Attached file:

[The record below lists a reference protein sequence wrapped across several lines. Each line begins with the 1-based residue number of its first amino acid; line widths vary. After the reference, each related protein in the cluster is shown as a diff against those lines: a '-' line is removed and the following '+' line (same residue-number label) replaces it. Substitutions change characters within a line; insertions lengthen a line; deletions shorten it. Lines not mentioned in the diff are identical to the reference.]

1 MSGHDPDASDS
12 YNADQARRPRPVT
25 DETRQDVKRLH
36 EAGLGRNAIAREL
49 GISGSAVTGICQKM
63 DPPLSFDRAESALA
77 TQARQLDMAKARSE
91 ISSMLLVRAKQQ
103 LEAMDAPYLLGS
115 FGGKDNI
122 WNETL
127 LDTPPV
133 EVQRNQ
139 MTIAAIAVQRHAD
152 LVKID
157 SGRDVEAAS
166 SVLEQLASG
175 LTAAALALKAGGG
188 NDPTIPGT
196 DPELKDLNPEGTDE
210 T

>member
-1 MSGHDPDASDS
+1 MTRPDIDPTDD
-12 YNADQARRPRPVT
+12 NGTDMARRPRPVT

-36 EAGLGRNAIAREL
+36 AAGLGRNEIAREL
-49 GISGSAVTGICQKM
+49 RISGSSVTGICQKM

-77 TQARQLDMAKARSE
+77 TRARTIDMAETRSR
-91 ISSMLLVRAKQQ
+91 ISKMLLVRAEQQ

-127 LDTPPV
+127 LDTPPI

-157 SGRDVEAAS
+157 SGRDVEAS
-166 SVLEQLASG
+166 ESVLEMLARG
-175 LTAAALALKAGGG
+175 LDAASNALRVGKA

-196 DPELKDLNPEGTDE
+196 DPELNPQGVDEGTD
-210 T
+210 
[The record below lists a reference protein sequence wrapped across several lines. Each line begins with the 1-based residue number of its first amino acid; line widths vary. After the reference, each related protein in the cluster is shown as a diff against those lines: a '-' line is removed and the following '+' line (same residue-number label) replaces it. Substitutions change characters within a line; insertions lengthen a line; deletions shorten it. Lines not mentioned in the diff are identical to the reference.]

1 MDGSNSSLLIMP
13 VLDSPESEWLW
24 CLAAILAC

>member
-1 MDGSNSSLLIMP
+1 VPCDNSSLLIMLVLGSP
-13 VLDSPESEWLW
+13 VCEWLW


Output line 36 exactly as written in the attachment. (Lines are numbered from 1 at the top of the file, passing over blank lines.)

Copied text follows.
-127 LDTPPV